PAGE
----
My prayer for you

Heavenly Father, may we enter Your Presence with abandon. We want to possess all that You have for us. Fill us with Your Holy Spirit and guide us as we serve You with gladness and joy.

Won’t you share how you are possessing your inheritance in the Kingdom of God?

5 strategies to possessing God’s promise for you

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Entering the Colosseum in Rome, visitors are struck by the magnitude of the stone walls–as grasshoppers to this amphitheater of memories past–gladiators fighting to the death,  Christians martyred, sailors surviving mock sea battles, hunters pursuing wild animals, and executioners slaying men and women. Walls 157 feet high with a base of 6 acres and an original perimeter of 1,788 feet, this gargantuan death memorial collapsed on its outer south side in the great earthquake of 1349, tumbling travertine stones to the base.
 

Several thousand years earlier, Joshua led the Israelites across the Jordan River on dry land to camp at Gilgal. Looming in the canp’s view were the mighty walls of Jericho, with a stone wall around it of 12-15 feet high, an embankment of about 3 acres with a mud-brick wall at its highest point 46 feet higher than the baseline.  Continue reading 5 strategies to possessing God’s promise for you

Pieta, a sculpture of love, disappointment. Waiting for sculpture of joy of Risen Lord

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“… Simeon blessed them and said to Mary His mother, ‘Behold, this Child is appointed for the fall and rise of many in Israel, and for a sign to be opposed—and a sword will pierce even your own soul—to the end that thoughts from many hearts may be revealed.’” Luke 2:34-35

We lived in Italy about 25 years ago. Keith was in the Air Force, and we were privileged to be stationed at Aviano AB, a 1-hour train ride northeast of Venice. We lived in a 700-year-old town named Dardago.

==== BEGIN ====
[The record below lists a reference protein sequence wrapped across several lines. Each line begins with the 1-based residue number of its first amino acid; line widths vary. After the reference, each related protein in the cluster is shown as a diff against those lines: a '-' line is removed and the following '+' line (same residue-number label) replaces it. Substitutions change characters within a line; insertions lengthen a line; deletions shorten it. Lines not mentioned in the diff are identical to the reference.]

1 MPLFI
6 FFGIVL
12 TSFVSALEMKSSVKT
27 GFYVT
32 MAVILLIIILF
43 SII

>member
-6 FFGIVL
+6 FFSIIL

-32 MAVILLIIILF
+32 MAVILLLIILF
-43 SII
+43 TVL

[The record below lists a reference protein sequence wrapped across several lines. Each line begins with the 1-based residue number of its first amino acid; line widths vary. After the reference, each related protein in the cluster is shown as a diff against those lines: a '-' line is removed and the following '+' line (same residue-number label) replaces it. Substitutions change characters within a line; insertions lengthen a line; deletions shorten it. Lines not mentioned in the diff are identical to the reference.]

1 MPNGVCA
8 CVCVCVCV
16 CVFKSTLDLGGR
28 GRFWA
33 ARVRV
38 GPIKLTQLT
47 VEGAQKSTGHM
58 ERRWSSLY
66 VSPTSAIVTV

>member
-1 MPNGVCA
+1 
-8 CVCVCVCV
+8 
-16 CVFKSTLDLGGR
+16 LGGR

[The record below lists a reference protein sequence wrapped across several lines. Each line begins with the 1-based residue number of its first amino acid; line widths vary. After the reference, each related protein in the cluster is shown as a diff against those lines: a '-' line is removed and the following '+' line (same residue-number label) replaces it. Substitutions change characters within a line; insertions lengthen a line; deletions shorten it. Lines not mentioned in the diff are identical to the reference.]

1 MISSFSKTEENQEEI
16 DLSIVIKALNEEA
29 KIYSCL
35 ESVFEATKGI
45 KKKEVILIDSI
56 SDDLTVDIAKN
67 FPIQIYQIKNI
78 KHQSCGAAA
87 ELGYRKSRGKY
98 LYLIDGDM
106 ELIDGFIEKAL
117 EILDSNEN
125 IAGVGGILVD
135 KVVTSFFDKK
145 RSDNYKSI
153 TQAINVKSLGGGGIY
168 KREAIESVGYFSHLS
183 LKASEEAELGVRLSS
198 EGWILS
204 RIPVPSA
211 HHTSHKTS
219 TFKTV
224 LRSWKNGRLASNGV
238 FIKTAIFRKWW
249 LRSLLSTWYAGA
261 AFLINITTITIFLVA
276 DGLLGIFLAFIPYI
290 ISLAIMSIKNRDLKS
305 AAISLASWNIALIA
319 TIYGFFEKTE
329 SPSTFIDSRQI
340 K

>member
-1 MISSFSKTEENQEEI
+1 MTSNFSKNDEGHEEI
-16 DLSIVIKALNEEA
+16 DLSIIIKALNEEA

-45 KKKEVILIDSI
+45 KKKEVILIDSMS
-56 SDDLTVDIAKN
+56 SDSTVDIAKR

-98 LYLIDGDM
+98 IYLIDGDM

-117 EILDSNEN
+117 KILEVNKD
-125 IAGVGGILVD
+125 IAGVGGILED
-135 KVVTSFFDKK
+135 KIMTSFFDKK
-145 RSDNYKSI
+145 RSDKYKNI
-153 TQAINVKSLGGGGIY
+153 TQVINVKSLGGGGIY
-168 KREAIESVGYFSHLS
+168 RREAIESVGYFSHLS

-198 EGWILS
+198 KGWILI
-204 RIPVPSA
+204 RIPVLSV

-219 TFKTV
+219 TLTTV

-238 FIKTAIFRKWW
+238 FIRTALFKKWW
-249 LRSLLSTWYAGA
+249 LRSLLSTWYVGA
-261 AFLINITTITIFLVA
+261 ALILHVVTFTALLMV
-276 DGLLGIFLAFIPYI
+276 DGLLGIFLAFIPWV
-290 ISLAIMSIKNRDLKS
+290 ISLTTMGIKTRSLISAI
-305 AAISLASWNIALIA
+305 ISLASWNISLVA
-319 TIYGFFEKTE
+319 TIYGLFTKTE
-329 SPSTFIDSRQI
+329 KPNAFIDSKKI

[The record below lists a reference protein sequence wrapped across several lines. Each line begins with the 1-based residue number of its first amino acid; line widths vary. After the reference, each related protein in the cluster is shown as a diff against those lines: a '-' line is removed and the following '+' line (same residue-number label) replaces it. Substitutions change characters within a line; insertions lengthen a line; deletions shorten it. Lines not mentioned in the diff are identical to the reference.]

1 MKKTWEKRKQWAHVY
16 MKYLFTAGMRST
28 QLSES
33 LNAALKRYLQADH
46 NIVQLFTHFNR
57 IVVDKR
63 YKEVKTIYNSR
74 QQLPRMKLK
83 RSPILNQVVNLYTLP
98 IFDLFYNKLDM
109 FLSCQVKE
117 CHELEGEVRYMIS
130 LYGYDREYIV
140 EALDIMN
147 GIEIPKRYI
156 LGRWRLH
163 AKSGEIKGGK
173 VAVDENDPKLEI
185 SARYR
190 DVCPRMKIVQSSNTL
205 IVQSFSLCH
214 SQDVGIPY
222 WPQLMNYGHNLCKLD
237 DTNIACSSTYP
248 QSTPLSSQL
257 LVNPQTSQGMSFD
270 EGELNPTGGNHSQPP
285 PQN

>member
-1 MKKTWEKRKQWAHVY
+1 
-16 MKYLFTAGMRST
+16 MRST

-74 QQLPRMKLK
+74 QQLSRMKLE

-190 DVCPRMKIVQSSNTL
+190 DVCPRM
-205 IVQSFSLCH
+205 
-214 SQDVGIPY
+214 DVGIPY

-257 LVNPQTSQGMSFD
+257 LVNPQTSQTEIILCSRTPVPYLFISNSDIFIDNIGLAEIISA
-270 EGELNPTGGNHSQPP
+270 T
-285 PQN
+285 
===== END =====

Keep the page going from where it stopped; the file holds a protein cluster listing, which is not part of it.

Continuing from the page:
We toured Vatican City 25 years ago, before the Pieta was vandalized, and it was not protected. I returned three times just to stand before the funeral memorial and weep.

This July, we returned to Rome. The Sistine Chapel paintings were more vivid and beautiful than we had ever seen them, since they have been restored and cleaned. But I was anxious to move through the Chapel to get to St. Peter’s Basilica to stand before the Pieta.

Before the Pieta, I wept.

The window reflection near the head of Mary made me think of the many people standing there taking photographs and then moving on to the next beautiful piece of art. Many did not understand the story. Others knew the story but did not stop to see the window of opportunity to understand more about Jesus, more about Mary, and to experience the pain of the moment.

“Pieta” in Italian means “pity.” Michelangelo was 25 when he released the Pieta from its marble. He believed that the sculpture already existed in the marble, and he just released it.

“Pity” is not the word I would have used to name this sculpture. From a mother’s eyes, I saw a woman who had experienced everything miraculous about this Son, her Savior, her Lord … from his birth, to the turning of water into wine, from raising the dead, to healing the lepers, restoring sight to the blind and song to the deaf. This was the Man who was going to save Israel. Here was all her hope, all her love, all her dreams. Beaten beyond recognition. Dead.

I wonder what sculpture is waiting to be released that shows Mary’s joy when she saw her Son, her Savior, risen.

My prayer for you:

Lord, You took on the beating, the scourging, the sins, the diseases, for us. You hung on the cross to take on sin and pay the price that we should have paid. AND You rose from the dead! You conquered death, and You are at the right hand of God making intercession for us. Fill us with the Holy Spirit and with Your wisdom, so that we can understand the power and joy that only You can bestow upon us as we contemplate our risen Savior.

May the Lord richly bless you as you contemplate Mary’s pity and Mary’s joy.